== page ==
One of the world's oldest extant records of herbalism, the Ebers Papyrus (1550 BC), is held in the University of Liepzig’s Library. It records information thought to have been handed down orally at least 500-2000 years before it was written. The papyrus made its way into European hands in 1872 when it was purchased in Luxor by the German Egyptologist George Ebers. The 20-metre scroll was reputedly found at the feet of a statue of Anubis, the ancient Egyptian god who presided over embalming and burial chambers.
The Egyptians honoured their dead with complex funerary rites, entombing them with all that was needed to live well in the afterlife. The Papyrus’ placement at Anubis’ feet may have been an offering to ensure the healing of the dead. The scroll comprised 100 pages with 811 prescriptions that included poultices, decoctions, gargles, snuffs, ointments, enemas, fumigations and inhalations made with honey and many plants known to us today including: Linseed, Barley, Lettuce, Mint, Grape, Poppy, Juniper, and Onion.
Also described were the three types of ancient Egyptian healers: physicians, surgeons, and sorcerers. Sorcerors were thought to be able to expel the spirits that were the cause of illness. The scroll also contained spells and incantations for this purpose, highlighting the importance of both spiritual and physical wellbeing in Egyptian culture.
Although earlier fragments of other documents devoted to medicinal plants exist, the first Western herbal to survive intact was Dioscorides’ De materia medica, a comprehensive reference containing information about 500 plants. The Daniel Solander Library has a copy dating back to the 1500s in its collection.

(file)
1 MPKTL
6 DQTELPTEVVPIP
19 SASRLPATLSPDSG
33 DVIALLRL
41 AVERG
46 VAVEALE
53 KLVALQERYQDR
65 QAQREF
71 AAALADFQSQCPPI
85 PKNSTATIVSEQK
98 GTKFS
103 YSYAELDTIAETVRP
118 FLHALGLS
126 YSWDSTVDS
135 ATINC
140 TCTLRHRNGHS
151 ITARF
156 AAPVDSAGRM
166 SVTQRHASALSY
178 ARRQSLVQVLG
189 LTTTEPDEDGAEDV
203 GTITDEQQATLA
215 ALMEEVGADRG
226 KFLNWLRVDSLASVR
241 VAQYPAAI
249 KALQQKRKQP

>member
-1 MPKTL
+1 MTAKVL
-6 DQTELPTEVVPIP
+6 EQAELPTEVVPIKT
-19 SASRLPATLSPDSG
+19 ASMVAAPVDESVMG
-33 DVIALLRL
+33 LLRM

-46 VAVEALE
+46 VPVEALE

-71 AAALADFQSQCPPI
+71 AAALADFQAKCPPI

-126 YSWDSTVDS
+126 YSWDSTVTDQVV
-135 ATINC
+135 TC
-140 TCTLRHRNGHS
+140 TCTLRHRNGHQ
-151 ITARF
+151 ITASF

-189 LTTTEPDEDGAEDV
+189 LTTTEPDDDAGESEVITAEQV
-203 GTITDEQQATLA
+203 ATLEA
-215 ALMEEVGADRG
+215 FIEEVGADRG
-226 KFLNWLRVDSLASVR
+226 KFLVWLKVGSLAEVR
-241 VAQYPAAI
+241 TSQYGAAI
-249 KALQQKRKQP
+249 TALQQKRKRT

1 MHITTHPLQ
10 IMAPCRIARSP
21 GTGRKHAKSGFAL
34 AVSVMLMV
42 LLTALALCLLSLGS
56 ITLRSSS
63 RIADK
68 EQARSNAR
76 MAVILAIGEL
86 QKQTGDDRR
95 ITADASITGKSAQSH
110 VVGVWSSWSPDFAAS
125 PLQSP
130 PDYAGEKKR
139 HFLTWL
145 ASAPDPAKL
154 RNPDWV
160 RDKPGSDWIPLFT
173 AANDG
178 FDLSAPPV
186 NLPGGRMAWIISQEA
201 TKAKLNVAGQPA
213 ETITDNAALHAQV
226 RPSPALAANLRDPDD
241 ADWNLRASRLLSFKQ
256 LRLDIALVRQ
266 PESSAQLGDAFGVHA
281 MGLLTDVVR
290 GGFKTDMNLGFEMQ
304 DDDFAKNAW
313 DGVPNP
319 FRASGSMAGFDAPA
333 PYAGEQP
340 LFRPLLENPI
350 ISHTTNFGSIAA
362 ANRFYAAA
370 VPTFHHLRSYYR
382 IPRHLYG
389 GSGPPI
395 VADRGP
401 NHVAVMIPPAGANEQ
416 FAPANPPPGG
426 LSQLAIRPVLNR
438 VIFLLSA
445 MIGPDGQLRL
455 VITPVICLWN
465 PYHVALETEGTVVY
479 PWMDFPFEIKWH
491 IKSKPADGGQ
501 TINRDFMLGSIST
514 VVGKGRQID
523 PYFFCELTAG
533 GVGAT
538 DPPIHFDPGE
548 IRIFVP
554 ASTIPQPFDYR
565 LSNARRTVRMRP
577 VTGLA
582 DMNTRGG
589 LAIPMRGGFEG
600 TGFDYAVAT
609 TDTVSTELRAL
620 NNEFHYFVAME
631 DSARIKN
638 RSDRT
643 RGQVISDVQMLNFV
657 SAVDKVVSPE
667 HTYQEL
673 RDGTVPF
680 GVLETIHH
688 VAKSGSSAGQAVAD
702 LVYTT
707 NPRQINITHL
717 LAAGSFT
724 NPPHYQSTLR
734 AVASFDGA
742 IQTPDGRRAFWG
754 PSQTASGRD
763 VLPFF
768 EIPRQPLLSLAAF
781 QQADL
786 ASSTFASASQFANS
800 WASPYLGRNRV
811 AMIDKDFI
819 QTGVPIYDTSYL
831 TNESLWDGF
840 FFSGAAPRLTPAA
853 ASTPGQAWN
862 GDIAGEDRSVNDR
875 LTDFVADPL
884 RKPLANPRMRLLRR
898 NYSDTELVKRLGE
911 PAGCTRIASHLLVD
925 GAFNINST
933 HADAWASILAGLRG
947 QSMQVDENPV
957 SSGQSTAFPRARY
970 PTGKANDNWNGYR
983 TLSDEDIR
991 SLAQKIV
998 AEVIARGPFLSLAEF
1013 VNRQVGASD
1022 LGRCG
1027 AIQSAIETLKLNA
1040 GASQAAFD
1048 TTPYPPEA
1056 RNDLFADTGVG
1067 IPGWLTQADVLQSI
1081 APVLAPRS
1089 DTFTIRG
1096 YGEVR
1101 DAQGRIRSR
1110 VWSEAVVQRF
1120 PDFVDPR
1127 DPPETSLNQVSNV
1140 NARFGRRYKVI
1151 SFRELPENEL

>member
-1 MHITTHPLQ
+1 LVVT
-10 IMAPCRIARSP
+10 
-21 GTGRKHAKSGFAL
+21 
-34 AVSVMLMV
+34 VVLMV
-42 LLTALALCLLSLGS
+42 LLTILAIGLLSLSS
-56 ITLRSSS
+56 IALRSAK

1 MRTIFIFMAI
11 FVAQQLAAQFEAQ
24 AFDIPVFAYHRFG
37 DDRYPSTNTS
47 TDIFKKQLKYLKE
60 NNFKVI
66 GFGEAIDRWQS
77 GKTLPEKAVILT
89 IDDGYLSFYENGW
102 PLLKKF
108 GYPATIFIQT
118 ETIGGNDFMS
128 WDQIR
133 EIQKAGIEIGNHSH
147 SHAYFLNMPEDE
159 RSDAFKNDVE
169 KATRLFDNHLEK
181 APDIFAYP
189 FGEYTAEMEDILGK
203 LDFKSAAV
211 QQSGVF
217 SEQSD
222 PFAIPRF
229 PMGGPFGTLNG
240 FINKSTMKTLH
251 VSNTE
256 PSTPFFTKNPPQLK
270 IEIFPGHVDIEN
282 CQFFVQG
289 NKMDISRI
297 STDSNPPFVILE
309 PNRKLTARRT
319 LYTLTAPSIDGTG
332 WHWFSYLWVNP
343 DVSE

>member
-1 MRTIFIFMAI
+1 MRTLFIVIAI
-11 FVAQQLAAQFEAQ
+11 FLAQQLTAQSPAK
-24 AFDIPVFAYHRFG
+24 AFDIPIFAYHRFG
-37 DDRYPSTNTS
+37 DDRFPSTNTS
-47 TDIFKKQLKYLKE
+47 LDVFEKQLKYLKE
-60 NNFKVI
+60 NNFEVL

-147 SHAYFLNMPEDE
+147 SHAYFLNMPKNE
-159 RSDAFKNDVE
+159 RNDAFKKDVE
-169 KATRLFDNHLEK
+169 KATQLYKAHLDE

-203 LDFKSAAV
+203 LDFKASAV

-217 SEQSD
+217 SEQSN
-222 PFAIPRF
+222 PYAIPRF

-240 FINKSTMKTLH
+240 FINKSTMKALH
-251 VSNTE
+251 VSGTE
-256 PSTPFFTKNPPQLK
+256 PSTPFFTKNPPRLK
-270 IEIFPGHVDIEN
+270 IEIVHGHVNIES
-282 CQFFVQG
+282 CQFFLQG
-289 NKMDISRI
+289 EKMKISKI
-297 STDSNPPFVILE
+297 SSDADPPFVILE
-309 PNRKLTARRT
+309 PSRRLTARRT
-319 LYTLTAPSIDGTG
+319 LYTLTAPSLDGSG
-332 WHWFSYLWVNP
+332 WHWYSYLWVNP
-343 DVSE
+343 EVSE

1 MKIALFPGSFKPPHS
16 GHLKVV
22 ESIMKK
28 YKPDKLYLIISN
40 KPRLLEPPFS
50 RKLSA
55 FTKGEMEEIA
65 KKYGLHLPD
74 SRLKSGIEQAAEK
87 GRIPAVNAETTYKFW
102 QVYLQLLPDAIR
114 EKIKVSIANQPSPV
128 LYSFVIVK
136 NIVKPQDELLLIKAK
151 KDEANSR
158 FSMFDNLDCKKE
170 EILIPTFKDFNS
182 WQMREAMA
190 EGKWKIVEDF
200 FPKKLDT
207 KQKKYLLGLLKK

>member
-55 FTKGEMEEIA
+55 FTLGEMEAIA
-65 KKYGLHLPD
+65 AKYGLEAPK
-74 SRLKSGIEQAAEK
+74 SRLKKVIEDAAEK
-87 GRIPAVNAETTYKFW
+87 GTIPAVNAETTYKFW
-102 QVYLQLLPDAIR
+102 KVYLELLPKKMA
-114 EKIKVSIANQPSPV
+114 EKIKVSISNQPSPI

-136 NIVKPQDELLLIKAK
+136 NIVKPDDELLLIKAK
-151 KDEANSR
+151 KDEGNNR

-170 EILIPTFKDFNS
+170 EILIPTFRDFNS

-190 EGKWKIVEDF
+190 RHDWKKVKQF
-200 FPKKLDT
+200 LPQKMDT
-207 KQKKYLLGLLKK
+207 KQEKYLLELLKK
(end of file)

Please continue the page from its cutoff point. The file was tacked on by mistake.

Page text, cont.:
A soldier during Nero’s reign, Dioscorides travelled widely throughout the Roman Empire, picking up knowledge of herbal remedies as he went. He was an all-business kind of man who approached his work systematically; if a plant held no therapeutic value, he simply ignored it. He also employed what was considered in its day to be an idiosyncratic filing system, shunning alphabetical order and instead grouping plants based on like properties, form and origin, similar to the system later deployed by Linnaeus.
The written form gave the precious herbal knowledge Dioscorides had collected mobility. When pagan Greek scholars fled Emperor Constantine’s rule in Byzantium with De materia medica in their possession, it was translated into Syriac. It was later translated into Turkish, Hebrew, Arabic and Persian and became an indispensable reference for Muslim physicians.
The mobility of Dioscorides’ herbal led to the realisation that although most people are of the same anatomical design, plants and their medicinal properties are not the same everywhere. This revelation foreshadowed the separation of medicine from botany. De materia medica was eventually translated into Latin, English, French, German, Italian, Spanish and Bohemian and was still in print in the 1970s.
References & further reading An illustrated history of the Herbals (1977), Frank J Anderson. The Art of Botanical Illustration (1994), Wilfred Blunt & William T Stearn. Herbals: The Connection Between Horticulture and Medicine (2003), Jules Janick. Demystifying Rongoā Māori: Traditional Māori Healing (2008), Best Practice Journal.
Learn more about medicinal plants
- Explore the Daniel Solander Library’s online catalogue to check out the herbals in our collections; the Library is open by appointment. Please note, the Library's copy of Culpeper's Complete Herbal is temporarily unavailable for viewing.
- Book an Aboriginal Heritage Tour, then have a wander in the Herb Garden, which has interpretive signage explaining the historical uses of its plants.
- Listen to our Branch Out podcast episode No Plants No Medicine.